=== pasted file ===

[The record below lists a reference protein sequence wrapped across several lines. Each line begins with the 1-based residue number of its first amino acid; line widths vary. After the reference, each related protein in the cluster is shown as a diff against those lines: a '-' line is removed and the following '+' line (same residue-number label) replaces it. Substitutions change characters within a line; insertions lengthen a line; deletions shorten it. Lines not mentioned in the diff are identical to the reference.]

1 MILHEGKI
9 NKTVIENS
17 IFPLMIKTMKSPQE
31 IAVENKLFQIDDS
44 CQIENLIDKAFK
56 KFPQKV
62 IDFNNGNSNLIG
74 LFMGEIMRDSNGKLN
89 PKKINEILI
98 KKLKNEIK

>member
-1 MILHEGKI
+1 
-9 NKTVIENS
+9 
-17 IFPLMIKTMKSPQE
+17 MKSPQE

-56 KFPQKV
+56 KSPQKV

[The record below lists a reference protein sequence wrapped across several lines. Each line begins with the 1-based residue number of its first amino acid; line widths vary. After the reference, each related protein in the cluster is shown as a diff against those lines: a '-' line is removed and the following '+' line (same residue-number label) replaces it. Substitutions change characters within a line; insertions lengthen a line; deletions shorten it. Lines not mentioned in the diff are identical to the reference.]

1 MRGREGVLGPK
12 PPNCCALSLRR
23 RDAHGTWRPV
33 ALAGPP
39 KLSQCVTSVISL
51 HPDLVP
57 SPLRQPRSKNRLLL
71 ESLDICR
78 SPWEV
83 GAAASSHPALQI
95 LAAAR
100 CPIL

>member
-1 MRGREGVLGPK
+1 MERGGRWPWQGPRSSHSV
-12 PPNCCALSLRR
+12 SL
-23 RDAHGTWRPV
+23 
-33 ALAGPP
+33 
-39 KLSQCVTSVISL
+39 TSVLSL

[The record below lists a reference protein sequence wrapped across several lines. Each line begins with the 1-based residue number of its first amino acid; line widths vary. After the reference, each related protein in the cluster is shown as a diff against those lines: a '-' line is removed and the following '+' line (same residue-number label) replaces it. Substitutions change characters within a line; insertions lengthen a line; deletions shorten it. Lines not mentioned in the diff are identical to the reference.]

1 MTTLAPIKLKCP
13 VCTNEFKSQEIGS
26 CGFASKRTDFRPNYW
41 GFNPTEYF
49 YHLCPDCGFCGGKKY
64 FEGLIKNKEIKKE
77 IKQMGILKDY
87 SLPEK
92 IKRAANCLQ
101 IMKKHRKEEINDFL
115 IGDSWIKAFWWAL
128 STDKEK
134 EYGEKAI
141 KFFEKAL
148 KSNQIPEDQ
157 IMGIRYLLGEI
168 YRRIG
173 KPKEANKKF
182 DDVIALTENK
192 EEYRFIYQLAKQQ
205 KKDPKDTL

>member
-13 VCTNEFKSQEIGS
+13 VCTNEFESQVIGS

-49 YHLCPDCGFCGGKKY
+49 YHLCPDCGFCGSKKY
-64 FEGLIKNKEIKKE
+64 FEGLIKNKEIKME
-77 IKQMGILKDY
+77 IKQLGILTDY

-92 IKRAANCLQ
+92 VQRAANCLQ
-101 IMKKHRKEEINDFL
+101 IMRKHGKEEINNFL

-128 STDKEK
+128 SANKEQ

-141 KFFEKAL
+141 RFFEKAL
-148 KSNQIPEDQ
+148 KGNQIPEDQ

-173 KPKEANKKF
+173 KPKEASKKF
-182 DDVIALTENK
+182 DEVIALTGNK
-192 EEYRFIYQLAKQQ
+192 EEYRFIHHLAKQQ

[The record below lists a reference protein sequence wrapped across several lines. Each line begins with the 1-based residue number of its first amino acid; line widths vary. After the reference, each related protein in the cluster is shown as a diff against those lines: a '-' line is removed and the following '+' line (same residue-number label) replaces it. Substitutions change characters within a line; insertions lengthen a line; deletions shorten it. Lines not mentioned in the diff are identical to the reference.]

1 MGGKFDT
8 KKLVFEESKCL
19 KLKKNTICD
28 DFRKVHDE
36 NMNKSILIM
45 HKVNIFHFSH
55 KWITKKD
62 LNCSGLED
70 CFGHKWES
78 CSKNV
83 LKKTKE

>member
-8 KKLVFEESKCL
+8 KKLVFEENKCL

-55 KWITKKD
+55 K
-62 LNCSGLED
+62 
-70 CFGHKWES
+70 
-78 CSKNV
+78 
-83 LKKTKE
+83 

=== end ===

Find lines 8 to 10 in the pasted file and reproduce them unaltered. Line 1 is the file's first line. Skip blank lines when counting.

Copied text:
62 IDFNNGNSNLIG
74 LFMGEIMRDSNGKLN
89 PKKINEILI